Cryptocurrencies have emerged as one of the most important financial and technological innovation of the current century, presenting both opportunities and challenges as tools of financial warfare. On the positive side, blockchain technology, which underlies cryptocurrencies, introduces enhanced security features that can be leveraged to improve cybersecurity. The decentralized and tamper-resistant nature of blockchain provides a transparent and immutable ledger, reducing the risk of fraud and unauthorized alterations to transaction records. Additionally, cryptographic techniques employed in cryptocurrencies enhance the privacy and security of financial transactions, providing users with a level of anonymity. Cryptocurrencies can also be leveraged as a tool to raise funds for government authorities, refugees and resistance movements in times of crisis.

However, the rise of cryptocurrencies has also brought about new challenges for cybersecurity. Their decentralized and pseudonymous nature can be an attractive feature for hostile actors seeking to disrupt economic stability and the relative anonymity of cryptocurrency transactions can be exploited to facilitate illicit financial activities, including evading international sanctions, or it can be used as a facilitator of collecting payments in ransomware attacks, for funding clandestine operations, for money laundering and the financing of terrorism.

Moreover, the increasing popularity of initial coin offerings (ICOs) and the creation of new digital tokens have given rise to fraudulent schemes and scams, requiring heightened vigilance from both regulators and users. Beyond the financial repercussions on naïve investors, malicious actors could strategically leverage cryptocurrencies, presenting them as an alternative to the national currencies in a campaign to undermine the trust of the population in the government authorities, central banks and national currency, diminishing resilience. The decentralized and borderless nature of cryptocurrencies also poses challenges for traditional regulatory bodies in tracking and preventing these activities, providing a covert avenue for financial warfare tactics.

e. Central Bank Digital currencies (CBDC):

A Central Bank Digital Currency (CBDC) is a digital form of a country’s national currency that is issued and regulated by the central bank. Unlike cryptocurrencies, which operate on decentralized blockchain networks, CBDCs are centralized and typically utilize a distributed ledger technology under the control of the central bank. The aim of introducing CBDCs is to modernize the existing financial system, enhance efficiency, and address various challenges associated with traditional forms of money.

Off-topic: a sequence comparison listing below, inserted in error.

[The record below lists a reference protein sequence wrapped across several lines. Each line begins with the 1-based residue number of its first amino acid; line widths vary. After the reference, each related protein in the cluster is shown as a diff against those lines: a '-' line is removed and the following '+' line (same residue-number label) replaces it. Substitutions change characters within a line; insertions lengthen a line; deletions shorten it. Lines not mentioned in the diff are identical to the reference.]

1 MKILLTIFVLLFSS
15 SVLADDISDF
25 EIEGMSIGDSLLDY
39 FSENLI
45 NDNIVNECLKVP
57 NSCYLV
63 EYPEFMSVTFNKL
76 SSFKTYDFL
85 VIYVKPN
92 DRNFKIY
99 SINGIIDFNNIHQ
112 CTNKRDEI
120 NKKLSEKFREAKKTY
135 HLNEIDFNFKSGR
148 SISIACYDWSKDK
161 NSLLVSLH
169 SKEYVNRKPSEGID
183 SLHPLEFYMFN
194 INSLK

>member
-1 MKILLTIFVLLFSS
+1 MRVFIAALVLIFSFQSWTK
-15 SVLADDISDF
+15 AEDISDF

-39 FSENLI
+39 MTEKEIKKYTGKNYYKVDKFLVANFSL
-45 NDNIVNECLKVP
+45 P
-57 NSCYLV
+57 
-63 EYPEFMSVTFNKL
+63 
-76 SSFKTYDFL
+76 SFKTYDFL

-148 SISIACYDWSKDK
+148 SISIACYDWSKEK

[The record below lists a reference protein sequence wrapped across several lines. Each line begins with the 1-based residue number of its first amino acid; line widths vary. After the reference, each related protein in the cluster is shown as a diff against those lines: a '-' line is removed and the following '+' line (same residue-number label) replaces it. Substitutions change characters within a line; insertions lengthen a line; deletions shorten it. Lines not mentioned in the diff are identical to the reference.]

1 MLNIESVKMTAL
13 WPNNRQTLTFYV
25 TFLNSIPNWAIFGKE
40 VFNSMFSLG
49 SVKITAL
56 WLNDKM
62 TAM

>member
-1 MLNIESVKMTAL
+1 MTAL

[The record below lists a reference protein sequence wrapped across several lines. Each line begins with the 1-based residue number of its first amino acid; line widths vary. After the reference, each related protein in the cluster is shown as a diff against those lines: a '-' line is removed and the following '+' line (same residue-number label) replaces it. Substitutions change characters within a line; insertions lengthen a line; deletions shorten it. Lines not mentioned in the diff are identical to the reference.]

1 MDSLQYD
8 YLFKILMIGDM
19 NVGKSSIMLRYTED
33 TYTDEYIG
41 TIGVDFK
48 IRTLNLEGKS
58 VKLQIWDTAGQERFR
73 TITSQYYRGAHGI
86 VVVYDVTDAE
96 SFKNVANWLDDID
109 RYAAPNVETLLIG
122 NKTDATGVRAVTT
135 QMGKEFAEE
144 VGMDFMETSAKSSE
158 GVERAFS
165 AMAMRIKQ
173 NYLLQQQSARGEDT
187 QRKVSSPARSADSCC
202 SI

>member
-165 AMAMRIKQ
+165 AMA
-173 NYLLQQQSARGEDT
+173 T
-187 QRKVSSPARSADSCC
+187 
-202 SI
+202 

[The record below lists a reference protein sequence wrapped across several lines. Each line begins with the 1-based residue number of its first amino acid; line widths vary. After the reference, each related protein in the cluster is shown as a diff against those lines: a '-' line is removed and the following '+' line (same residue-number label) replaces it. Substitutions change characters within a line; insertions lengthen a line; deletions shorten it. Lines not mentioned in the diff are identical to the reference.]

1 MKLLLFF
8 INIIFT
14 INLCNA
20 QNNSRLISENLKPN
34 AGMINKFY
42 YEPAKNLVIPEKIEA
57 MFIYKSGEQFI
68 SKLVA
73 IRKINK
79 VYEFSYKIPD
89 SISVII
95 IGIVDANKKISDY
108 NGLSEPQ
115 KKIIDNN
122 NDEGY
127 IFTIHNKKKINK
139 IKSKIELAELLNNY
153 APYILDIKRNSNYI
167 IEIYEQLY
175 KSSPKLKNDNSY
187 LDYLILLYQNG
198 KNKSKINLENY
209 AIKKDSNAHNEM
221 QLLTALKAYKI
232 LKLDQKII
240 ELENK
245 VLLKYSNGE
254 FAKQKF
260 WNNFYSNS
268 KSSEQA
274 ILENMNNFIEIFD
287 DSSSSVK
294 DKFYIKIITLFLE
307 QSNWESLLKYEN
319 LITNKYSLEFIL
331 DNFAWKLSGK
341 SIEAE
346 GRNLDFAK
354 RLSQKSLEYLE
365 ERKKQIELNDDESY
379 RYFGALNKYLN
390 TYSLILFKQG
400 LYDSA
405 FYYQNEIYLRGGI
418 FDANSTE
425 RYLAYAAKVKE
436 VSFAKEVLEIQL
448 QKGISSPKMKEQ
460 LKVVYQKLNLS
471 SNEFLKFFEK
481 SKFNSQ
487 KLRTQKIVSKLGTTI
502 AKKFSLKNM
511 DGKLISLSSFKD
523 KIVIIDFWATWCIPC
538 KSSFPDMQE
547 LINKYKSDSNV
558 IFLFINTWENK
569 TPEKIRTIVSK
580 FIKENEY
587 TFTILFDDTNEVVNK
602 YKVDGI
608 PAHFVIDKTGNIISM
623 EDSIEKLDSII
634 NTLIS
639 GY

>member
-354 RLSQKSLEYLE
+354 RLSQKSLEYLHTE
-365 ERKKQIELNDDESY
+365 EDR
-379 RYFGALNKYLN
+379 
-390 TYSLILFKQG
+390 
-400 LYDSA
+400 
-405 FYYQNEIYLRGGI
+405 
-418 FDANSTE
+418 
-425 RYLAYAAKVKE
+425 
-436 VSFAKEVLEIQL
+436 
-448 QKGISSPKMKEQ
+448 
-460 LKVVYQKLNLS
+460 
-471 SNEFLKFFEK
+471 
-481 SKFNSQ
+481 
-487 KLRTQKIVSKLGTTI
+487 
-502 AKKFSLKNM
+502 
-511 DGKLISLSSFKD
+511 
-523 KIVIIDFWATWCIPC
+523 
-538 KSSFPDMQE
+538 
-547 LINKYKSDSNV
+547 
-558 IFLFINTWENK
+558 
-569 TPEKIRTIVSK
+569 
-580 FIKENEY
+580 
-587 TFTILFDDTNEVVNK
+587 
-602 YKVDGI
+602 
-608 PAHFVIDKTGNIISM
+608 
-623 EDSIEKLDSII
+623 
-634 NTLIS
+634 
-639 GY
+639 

CBDCs hold the promise of enhancing financial inclusion and efficiency in payments, having the potential to streamline payment systems, reducing transaction costs and settlement times. Moreover, CBDCs offer central banks new tools for implementing monetary policy, enabling more precise control over interest rates and facilitating the implementation of unconventional policies to address economic challenges.

However, CBDCs also prevent risks and vulnerabilities. Beyond the privacy concerns and the potential risks to financial stability if their introduction is improperly managed, one of the major risks associated with a CBDC is related from cybersecurity threats, making them a potential target in case of hybrid warfare. One of the primary concerns is the vulnerability of digital systems to cyberattacks, which could compromise the integrity and security of CBDC transactions. Given that CBDCs rely on advanced digital infrastructure, malicious actors may exploit weaknesses in these systems, leading to unauthorized access, data breaches, and potential financial losses. Additionally, due to the interconnected nature of digital financial platforms, a cyberattack on CBDC infrastructure could have cascading effects, impacting not only the central bank but also financial institutions, businesses, and consumers connected to the digital currency ecosystem. Such an event could disrupt payment systems, erode trust in the digital currency, and create financial instability.

For the sake of the argument, the financial weapons of war can be divided into analog weapons and cyber weapons, both of which can be used for offensive and defensive purposes, but in real life the line between the two categories is increasingly blurred. The high degree of digitalization of modern economies and financial systems leads to the near impossibility to draw a clear line between cyber warfare and financial warfare in respect to the use of financial weapons of war.

Analog financial weapons have long been used in connection with warfare to cut off funding for adversaries and they include economic sanctions, anti-money laundering regulations and banking restrictions.

a. Economic Sanctions: